60 Years & counting

Dalton & Gayles Village Hall was opened on 10 December 1953 by Mrs Louisa Harriet Milbank wife of Mr Jack Milbank, Gayles Fields, Dalton who gifted the land for the hall to be built on. Since that date it has gone through many “ups & downs” but, as the villages it serves celebrated its Diamond Anniversary, it is in a good state of health & well used. 

On Friday 13th December 2013 at 7.30pm there was a Victorian Magic Lantern Slide Show, followed by the Grand Draw of the 60th Anniversary Countdown Draw, cutting of the celebration 60th Birthday Cake & a toast with Cava followed by the opening of the Exhibition of the “Hall Past & Present”. The exhibition charted the Hall & its users from the fund raising through to present day. The recorded memories & photos taken over the years were available to view on the night of the 13th December & also on Saturday 14th December.

The fund raising for a Memorial Hall started 9 years prior to the opening in 1944 when some local families had lost their sons in the war & others joined the fund raising in thanks that as WW2 ended their sons returned. The Memorial Hall was to be a legacy of their sacrifice. The fund raisers were assisted by the members of the Dalton & District Young Farmers Club which had been in existence since 1944. Tarn Bainbridge is credited with the original idea for a Memorial Hall but sadly died before the hall was opened. In his memory his family presented a clock to the hall which still remains in operation to this day in the main hall.

A ledger kept by Mrs Darwin, of Dalton, was displayed at the exhibition which details the prizes given and won at Christmas Draws over the years leading up to & after the opening of the hall. Mrs Telford who lived in Dalton regularly held whist drives in her house, known as the Anchorage at the time, her husband being a sea captain. Home baking was done for village events & sports days & teas, all of which swelled the coffers. Eventually the villagers had raised £2000 as an article taken from the Teesdale Mercury on Wednesday 23rd December 1953 confirms.

The Teesdale Mercury Archive has also revealed how active the village was in its fund raising efforts organising whist drives, ploughing matches & many dances. Having no village hall dances were arranged in the school hall in Dalton, in Cole’s garage in Newsham & Ravensworth Hall. Buses were run by George Maude, we are told, which picked up at many local villages. Everyone had a good time & partnerships were forged at the dances. Dances were held regularly after the hall opened and a photo of one dance was loaned for the exhibition but to date not everyone on the photo has been identified.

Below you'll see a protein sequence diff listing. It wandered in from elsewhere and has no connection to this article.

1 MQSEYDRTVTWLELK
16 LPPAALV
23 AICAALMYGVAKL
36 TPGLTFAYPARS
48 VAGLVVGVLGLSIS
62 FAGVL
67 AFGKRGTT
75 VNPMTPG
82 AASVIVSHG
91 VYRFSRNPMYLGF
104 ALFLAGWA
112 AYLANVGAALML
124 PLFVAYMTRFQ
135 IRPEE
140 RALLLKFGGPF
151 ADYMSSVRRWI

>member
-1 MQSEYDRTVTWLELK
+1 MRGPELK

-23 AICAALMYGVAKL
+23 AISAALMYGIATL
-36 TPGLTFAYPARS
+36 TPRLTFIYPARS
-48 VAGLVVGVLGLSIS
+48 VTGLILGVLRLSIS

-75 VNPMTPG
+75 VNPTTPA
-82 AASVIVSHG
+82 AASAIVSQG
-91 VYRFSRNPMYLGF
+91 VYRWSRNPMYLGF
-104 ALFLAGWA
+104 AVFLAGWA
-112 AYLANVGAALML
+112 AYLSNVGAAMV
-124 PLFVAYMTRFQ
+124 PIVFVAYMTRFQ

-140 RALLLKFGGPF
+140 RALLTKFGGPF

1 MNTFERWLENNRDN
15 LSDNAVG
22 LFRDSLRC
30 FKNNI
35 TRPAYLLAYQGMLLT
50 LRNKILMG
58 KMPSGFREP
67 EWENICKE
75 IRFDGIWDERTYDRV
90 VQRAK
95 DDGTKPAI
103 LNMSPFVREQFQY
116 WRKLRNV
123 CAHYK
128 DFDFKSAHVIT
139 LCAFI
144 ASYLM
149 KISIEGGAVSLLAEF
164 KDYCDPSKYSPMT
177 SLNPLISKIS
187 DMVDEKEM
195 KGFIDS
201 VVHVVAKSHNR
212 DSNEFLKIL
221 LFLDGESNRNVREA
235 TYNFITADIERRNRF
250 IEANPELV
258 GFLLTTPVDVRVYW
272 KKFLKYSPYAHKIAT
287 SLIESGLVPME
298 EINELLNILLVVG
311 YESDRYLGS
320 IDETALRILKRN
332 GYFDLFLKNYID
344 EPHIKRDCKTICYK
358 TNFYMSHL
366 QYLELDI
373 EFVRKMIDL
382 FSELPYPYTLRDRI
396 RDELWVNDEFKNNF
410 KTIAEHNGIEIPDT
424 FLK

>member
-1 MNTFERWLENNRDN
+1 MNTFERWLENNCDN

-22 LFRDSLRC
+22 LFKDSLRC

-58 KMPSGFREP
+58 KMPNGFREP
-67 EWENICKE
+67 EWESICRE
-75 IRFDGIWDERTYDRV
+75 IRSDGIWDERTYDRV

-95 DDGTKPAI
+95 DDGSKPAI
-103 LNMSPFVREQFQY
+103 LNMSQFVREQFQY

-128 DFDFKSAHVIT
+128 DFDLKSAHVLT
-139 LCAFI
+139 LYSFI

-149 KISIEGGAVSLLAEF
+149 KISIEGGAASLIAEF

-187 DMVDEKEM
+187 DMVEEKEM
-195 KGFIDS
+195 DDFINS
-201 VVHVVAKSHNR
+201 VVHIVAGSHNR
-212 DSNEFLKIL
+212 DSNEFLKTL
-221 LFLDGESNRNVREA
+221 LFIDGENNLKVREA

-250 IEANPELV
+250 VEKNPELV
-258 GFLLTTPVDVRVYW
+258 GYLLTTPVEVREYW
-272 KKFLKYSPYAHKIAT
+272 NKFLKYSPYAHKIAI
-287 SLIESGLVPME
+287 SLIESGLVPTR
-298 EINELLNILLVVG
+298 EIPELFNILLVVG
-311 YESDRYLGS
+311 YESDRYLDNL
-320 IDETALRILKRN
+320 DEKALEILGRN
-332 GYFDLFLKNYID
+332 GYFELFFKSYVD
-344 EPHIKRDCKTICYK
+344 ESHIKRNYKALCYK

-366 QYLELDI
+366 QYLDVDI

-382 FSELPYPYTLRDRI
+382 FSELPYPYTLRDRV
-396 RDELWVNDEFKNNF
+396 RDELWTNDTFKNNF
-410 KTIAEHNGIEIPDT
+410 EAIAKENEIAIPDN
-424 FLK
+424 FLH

The Hall started its life as an RAF hut on a base at Tholthorpe, near Easingwold. Recent research, with the help of a local historian Geoff Wood, has established that the hall was a WW2 gymnasium and cinema at RAF Tholthorpe. The station opened in August 1940 as a satellite station for Linton-on-Ouse, part of 4 Group, Bomber Command. After December 1943 Canadian Squadrons were based there and a memorial to all four Canadian Squadrons is on the village green in Tholthorpe. The former site of the hall is on the Flawith Road in the corner of a field which is now part of Reynards Farm. Geoff remembers being taught to wrestle in the gymnasium by the Canadians before it was converted into a cinema which was still used by the Royal Signals in the late 1940’s.

Opinions vary but it seems generally accepted that this building was located by either the Richmond family or Stan Bainbridge who had served in the RAF when the estimate for a new build hut was rejected as too expensive. Having bought the structure Dalton & District Young Farmers Club members stepped into the breach and demolished the building on site before it was transported to Dalton by Mr Lamb. Dalton YFC members also worked tirelessly cleaning those bricks that could be cleaned in preparation for Messrs Charges local builders to erect the hall.

A photo was displayed at the Exhibition which shows the Hall cleaning party making ready for the opening night on which a Whist Drive was held followed by a dance. The advert for the opening has been found in the Teesdale Mercury on 9 December 1953.

Grants were sought to complete the refit of the interior. Although, it is not known if, after many phone calls & letters, the NYCC actually did contribute. However there were insufficient funds to finish the project. They were £500 short in November 1954 when notable farming families came to the rescue. Mrs Eleanor Richmond, Florence Amy Bainbridge & Thomas Victor (Tot) Wappat granted a mortgage to the then trustees (Lawrence Stanley (Stan) Bainbridge, Browson ; John William Bousfield of Dousgill Farm ; John Gerald Frederick Milbank of Gayles Fields, and Thomas Victor Wappat, Low Fields, Gayles). The mortgage was repaid in full on 4 June 1956. Without this kind act & the plot of land being gifted by the Milbank family the hall may never have been built.

Visitors to the exhibition on 13th & 14th December 2013 were asked to identify any persons still unknown on the many photographs that were displayed. They also viewed photocopies of the many old documents that have been loaned by villagers including the original architects drawing which will be hung in the hall .

A CD of the photos and articles etc displayed was produced at a cost of £4 plus postage & packaging and can still be purchased - please contact Sheila Wappat 01833 621490 or Linda Sherwood 01833 621307 who together arranged the Exhibition.